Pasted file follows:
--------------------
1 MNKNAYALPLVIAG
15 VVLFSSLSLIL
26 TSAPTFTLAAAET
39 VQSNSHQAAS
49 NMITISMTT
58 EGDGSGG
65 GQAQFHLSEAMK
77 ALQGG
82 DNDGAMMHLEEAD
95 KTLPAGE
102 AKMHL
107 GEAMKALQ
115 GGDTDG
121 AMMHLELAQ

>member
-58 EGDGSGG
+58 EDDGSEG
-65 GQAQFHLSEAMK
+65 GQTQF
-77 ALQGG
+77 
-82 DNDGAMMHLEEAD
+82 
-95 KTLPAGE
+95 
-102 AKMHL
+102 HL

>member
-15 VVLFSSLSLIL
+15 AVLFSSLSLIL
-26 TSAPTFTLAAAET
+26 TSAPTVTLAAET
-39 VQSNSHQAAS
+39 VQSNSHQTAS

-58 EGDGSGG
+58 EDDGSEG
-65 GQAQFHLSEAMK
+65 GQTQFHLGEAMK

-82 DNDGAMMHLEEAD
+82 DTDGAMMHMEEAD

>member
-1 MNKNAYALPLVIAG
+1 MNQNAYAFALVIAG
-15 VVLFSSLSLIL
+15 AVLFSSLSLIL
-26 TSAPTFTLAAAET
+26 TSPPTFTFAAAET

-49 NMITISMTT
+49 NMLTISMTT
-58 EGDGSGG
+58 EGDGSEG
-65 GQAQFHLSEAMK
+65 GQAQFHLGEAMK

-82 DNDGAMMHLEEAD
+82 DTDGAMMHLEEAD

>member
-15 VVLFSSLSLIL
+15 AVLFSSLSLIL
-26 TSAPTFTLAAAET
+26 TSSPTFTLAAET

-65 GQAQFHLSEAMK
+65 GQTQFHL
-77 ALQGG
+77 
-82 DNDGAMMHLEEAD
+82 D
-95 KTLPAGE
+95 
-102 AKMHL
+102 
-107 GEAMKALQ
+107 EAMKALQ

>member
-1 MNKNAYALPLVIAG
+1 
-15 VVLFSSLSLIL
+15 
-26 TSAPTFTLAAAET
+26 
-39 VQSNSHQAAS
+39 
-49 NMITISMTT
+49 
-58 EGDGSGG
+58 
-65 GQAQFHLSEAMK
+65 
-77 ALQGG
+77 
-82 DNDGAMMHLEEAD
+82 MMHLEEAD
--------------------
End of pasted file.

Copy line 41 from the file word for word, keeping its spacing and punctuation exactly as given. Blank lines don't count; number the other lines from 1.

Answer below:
>member